Funding cuts threatens our ability to operate effectively, warns head of NI Human Rights Commission

PACEMAKER, BELFAST, 12/12/2022: A large crowd packed Stormont's Long Gallery at Parliament Buildings today to hear Snow Patrol frontman, Gary Lightbody deliver the keynote address at the launch of the Northern Ireland Human Rights Commission's Annual Statement. He was joined at the event by NIHRC Chief Commissioner, Alyson Kilpatrick, NIHRC Chief Executive, David Russell and Speaker of the Northern Ireland Assembly, Alex Maskey. PICTURE BY STEPHEN DAVISON

The head of the Northern Ireland Human Rights Commission (NIHRC) warned yesterday that the organisation’s ability to operate effectively is being threatened by funding cuts.

Chief Commissioner Alyson Kilpatrick was speaking at the launch at Stormont of The 2022 Annual Statement on Human Rights in Northern Ireland.

Ms Kilpatrick said: At the Commission we take our responsibilities seriously, including to identify and advocate for those people or issues that might be unpopular but which raise human rights concerns. That can pitch us against government or even against public opinion, but I am proud to say that this Commission does not shy away from that.

Alyson Kilpatrick, Chief Commissioner of the Northern Ireland Human rights Commission

“Human rights are easily allowed for those who remind us of ourselves, but mean nothing unless they apply so as to protect minority groups and those whom society might deem unworthy of protection.

“That was recalled by those drafting the Belfast Good Friday Agreement – who firmly dedicated themselves to the achievement of reconciliation, tolerance, and mutual trust, and to the protection and vindication of the human rights of all.

“To achieve that, the British Government also agreed to be bound by a number of promises, one of which was to ‘complete incorporation into Northern Ireland law of the [ECHR], with direct access to the courts, and remedies for breach of the Convention, including power for the courts to overrule Assembly legislation on grounds of inconsistency.’ There was no caveat to that commitment. It also set up the Human Rights Commission to advise it, even if not asked, when it is failing in its obligations.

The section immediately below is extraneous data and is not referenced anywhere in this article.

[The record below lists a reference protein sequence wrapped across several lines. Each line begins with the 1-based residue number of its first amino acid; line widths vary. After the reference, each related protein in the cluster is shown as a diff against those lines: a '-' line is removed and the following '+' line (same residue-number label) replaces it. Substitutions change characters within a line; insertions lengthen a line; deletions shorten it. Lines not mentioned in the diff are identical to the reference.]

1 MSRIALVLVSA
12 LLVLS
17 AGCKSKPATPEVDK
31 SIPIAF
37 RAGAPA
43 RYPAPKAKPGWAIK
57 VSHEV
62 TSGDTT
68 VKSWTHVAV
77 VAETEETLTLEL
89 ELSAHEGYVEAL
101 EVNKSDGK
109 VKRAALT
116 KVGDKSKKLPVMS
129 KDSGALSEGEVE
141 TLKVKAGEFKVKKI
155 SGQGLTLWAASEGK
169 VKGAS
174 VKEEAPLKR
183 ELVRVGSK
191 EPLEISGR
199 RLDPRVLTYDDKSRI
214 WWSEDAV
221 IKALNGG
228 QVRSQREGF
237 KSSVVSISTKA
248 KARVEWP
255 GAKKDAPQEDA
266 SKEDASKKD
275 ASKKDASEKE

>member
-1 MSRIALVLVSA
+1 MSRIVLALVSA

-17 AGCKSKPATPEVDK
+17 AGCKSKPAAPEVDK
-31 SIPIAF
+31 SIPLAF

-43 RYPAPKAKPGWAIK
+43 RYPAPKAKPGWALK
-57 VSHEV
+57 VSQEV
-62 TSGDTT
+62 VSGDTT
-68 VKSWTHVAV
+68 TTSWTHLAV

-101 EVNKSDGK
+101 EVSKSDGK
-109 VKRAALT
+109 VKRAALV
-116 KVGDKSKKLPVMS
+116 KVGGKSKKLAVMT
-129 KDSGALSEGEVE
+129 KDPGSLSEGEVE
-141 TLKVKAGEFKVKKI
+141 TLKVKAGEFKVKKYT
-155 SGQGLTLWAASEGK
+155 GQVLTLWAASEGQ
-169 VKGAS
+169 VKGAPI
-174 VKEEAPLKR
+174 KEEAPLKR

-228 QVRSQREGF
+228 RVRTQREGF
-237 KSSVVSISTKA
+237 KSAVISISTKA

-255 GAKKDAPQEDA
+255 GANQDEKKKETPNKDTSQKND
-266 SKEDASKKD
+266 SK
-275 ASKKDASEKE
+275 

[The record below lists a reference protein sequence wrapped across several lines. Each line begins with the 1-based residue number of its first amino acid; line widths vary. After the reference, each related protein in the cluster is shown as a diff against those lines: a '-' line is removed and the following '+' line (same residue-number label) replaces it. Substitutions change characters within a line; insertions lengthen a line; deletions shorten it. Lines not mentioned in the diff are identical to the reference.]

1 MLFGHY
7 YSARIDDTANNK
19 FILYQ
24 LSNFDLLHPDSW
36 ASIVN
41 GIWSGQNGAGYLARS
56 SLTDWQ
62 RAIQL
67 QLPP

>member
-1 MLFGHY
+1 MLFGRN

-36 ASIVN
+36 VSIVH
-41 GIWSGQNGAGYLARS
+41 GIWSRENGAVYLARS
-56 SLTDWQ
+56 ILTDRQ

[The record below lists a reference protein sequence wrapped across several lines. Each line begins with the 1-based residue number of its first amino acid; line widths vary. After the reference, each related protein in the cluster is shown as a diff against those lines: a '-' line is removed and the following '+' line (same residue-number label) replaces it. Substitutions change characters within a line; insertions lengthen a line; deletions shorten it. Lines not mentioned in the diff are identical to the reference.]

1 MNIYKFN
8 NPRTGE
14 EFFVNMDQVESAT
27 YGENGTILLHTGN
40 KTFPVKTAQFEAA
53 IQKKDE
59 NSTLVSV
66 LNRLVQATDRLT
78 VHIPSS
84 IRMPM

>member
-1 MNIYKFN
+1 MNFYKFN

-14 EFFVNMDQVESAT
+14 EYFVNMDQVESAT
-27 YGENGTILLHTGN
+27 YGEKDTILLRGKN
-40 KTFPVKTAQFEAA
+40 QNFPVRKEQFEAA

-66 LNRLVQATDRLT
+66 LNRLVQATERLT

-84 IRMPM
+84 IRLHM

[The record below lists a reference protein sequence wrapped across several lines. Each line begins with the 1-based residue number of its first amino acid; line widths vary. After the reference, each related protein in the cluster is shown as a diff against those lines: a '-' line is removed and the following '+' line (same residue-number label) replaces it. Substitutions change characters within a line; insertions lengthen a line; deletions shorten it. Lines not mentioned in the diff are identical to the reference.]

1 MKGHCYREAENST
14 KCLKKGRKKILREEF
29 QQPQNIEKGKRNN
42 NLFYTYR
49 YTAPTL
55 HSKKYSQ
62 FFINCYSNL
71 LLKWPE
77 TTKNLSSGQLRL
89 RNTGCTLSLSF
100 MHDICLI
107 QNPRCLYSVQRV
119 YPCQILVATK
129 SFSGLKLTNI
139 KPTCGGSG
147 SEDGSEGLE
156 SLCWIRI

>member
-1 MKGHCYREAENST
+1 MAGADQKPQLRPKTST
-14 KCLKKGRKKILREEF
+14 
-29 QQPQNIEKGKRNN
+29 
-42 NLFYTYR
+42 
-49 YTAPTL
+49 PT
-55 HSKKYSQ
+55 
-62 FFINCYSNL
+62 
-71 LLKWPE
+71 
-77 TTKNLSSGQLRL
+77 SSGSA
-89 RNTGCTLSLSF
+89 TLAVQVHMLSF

It goes on “We pledge that we will, in good faith, work to ensure the success of each and every one of the arrangements to be established under this agreement.”

The Commission is such an arrangement yet it faces cuts to such an extent that it will not discharge its functions fully, certainly not independently, said Ms Kilpatrick.

“Just as we need to do more, we are squeezed further.

“Our powers are essential to the effective operation of the NIHRC. Without the ability (legally and operationally) to assess whether and if so how and when to use those powers, the NIHRC cannot function independently.

“A government with enough power can legislate for almost anything. It might be lawful, but is it in accordance with the rule of law? Not if you believe that the law must afford adequate protection to fundamental human rights.

“If the letter of the law does not protect human rights, then the rule of law is stripped of its very principle.”